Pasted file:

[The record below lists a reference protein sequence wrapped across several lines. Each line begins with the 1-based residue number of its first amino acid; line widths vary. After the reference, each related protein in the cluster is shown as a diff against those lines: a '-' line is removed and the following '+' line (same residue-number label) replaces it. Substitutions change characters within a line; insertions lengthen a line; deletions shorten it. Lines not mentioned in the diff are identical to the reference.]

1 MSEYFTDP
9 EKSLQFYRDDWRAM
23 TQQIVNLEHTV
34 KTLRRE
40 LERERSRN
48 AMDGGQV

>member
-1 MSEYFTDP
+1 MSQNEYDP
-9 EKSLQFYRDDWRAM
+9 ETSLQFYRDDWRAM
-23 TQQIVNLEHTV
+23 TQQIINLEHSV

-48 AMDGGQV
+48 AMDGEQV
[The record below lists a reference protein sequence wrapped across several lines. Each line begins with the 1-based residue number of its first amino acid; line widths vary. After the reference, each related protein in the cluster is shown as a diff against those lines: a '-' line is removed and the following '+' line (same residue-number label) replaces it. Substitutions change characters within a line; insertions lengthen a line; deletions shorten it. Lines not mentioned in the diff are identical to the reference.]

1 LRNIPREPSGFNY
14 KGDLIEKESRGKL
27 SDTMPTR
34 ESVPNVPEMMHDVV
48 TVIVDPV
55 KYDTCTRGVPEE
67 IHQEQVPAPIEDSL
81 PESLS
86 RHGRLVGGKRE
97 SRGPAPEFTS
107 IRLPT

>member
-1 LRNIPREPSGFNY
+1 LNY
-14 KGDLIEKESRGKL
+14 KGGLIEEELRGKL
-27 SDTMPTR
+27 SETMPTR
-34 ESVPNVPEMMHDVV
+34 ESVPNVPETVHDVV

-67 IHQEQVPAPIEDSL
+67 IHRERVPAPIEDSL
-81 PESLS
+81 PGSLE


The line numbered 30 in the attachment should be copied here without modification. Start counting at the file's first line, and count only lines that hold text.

-1 LRNIPREPSGFNY